Getting your kids to eat a healthy, well balanced diet isn’t always easy. If you find your child rebelling every time you suggest a piece of fruit instead of chips or crackers, you may need to change up your game plan. The trick to adding more fruit to your child’s diet is to make fruit consumption appealing and easy. Try these four fun fruit solutions to add more fruit to your child’s diet.
Play With Your Food
Take a cue from pancake restaurants and decorate your child’s morning meal with fruit. This tip works with almost any breakfast item: Decorate pancakes and waffles with fresh berries and yogurt, toast with peanut butter and slices of banana, and oatmeal with fresh or dried apples, peaches and raisins. If your child is a budding artist, simply cut up the fruit and let her have the fun of making her own decoration. Just make sure she knows that, if she chooses to place the fruit on her plate, she must place it in her mouth, too. You’ll be surprised at her newfound interest in fruit!
Freeze Your Assets
Kids love frozen pops, and there’s no need to spend extra money on the store-bought variety when you can make your own fruity options. Simply pour your child’s favorite 100-percent fruit juice into a mold or ice cube tray, set Popsicle sticks or toothpicks in the center, then freeze. Whenever your child is craving something sweet, just pull out a frozen pop for him.
For slightly more creative frozen fruit pops, try the following:
- Blend whole bananas with berries and 100-percent fruit juice before pouring the mix into the molds; the result will be a deliciously fruity smoothie-pop.
- Spear halved bananas with Popsicle sticks. Dip each banana into an ice cream topping such as caramel or chocolate sauce, then roll the banana in crushed nuts or coconut shavings. Place the banana pop onto waxed paper before putting it in the freezer. In a few hours, your kids will have a great-tasting fruit treat!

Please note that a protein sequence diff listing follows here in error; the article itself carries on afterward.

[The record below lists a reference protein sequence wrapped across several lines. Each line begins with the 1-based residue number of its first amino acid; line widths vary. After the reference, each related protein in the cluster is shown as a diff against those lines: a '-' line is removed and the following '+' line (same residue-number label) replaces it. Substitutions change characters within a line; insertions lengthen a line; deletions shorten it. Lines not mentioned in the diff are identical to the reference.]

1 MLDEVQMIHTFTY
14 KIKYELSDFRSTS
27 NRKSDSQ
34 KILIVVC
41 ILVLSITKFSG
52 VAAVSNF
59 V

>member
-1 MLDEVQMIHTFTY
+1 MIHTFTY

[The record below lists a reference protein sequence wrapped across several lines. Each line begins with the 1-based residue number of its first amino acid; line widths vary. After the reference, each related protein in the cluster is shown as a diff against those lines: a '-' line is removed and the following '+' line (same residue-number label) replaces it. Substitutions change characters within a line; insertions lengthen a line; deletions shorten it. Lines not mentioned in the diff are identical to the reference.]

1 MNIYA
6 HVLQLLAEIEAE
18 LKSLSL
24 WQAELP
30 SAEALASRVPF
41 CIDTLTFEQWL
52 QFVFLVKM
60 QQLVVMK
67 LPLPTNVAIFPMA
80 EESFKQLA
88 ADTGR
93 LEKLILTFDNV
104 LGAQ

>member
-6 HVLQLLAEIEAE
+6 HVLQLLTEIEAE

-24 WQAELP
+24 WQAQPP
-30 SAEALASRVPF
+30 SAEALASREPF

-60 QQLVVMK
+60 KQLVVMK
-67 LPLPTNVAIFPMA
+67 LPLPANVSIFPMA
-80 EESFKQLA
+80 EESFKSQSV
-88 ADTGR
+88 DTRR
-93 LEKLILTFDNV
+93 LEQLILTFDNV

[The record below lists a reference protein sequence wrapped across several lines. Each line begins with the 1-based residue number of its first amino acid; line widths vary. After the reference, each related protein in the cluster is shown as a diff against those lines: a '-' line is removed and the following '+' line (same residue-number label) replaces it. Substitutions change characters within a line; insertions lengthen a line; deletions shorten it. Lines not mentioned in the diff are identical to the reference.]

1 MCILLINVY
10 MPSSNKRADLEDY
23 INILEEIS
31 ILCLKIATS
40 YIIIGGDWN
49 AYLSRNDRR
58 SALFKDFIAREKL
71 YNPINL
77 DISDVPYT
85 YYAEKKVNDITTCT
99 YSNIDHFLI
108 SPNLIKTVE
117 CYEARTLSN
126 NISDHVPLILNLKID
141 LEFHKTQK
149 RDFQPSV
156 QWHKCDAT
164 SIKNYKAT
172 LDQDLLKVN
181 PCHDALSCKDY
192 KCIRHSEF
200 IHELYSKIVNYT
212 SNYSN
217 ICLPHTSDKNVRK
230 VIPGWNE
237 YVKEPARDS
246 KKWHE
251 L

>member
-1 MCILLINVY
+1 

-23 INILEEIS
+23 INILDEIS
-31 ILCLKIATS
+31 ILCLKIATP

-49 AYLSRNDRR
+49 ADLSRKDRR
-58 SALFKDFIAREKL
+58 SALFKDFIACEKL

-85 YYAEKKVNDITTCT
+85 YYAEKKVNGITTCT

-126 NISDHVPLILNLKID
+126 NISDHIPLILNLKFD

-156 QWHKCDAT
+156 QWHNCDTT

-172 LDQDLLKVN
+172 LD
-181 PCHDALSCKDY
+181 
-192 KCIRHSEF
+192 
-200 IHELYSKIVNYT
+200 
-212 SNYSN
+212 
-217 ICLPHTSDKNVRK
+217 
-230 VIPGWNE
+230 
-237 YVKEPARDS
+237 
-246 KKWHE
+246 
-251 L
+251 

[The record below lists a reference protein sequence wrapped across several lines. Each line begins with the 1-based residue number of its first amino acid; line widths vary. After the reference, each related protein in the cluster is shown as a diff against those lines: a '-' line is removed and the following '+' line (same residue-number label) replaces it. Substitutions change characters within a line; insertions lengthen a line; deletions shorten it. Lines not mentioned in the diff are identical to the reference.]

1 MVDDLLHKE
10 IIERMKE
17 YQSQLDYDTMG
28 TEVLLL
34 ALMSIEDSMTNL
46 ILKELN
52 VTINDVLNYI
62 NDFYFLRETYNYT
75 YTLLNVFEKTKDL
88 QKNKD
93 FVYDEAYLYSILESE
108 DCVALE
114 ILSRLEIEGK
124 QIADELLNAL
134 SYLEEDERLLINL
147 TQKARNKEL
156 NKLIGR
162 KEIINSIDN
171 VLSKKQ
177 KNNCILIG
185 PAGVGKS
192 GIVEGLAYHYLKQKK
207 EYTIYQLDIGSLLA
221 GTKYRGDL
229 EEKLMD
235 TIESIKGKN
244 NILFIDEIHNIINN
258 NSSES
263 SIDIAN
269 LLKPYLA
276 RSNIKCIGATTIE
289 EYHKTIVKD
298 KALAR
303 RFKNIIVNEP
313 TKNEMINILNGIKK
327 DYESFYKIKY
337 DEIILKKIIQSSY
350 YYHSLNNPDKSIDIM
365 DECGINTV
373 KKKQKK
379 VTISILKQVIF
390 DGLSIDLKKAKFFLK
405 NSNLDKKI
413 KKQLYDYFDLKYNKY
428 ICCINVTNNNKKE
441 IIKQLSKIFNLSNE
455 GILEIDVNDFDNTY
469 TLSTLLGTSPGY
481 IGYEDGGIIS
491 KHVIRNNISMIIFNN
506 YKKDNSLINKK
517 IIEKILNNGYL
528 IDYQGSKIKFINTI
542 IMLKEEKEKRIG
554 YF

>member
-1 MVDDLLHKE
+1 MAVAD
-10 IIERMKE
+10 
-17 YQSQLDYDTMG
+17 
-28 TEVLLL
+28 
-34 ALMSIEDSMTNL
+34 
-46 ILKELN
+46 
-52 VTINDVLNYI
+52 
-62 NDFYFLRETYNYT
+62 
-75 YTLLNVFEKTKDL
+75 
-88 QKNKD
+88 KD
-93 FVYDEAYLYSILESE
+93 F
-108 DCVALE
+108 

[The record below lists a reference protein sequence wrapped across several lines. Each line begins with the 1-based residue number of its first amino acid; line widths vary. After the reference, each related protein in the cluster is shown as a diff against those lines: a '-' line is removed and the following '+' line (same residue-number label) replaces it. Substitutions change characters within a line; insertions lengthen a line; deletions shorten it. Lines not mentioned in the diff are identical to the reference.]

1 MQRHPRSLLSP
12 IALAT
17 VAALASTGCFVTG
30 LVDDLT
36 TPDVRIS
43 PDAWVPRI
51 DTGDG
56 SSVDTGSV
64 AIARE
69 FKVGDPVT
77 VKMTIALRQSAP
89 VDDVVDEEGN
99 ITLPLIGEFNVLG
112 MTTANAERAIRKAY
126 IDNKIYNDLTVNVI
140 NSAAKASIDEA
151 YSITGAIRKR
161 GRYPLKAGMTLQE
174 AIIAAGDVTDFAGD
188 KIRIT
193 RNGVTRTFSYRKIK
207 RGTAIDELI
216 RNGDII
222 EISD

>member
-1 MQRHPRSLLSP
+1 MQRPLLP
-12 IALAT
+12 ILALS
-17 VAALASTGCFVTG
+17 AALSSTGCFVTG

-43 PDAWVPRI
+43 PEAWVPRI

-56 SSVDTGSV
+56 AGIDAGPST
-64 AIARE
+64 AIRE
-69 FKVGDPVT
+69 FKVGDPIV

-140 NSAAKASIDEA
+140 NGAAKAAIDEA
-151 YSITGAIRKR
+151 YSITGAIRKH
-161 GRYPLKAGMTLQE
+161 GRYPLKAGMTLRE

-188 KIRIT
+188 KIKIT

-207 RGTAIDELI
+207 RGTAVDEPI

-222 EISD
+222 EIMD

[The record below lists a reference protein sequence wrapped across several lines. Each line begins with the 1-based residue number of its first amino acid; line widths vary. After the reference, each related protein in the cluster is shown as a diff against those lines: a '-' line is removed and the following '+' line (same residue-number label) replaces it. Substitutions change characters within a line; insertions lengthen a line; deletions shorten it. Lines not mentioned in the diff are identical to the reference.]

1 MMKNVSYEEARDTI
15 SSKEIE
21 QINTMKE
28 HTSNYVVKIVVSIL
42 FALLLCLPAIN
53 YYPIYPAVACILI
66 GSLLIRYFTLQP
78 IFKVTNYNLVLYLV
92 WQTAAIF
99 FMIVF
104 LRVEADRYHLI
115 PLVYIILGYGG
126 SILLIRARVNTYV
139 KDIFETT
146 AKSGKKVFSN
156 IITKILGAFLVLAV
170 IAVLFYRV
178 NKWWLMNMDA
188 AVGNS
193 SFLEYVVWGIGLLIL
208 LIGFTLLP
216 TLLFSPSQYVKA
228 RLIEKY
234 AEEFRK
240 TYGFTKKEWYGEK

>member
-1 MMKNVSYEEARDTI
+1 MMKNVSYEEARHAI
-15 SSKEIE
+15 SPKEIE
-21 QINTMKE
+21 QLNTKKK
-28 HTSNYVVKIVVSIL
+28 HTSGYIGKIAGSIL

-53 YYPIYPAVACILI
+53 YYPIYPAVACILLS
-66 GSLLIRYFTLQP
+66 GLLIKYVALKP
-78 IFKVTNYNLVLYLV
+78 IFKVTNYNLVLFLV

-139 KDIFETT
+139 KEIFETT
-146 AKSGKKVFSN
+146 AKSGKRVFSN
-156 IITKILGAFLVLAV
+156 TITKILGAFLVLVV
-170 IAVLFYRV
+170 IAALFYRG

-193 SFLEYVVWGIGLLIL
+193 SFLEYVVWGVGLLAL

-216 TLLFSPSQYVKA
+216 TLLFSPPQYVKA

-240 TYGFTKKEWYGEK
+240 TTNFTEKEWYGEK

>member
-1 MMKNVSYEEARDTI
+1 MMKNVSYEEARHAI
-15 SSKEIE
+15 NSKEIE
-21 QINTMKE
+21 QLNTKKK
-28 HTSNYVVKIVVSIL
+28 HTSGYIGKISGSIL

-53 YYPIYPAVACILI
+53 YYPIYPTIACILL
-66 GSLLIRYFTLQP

Satisfy a Cookie Monster
When serving melon, pineapple or other fleshy fruits, try cutting the fruit into quarter- or half-inch-thick slices along the fruit’s length. Lay the fruit slices flat, then allow your child to use cookie cutters to cut out fun fruit shapes. Transfer the “cookies” to your child’s plate, then let her add low-fat whipped cream as icing.
Offer Easy Options
If you really want to make fruit the go-to option for your child, create a snack drawer or shelf in your fridge from which he knows he’s allowed to eat. Place boxes of raisins or single-serving bags of apple slices, orange sections, half-and-half mixes of nuts and dried cranberries, and any other child-friendly fruit options into the snack zone. Whenever your child asks for a snack, allow him to pick a single item out of the snack zone. He’ll feel empowered because he got to decide what to eat, and you’ll feel good knowing that he’s eating a serving of fruit.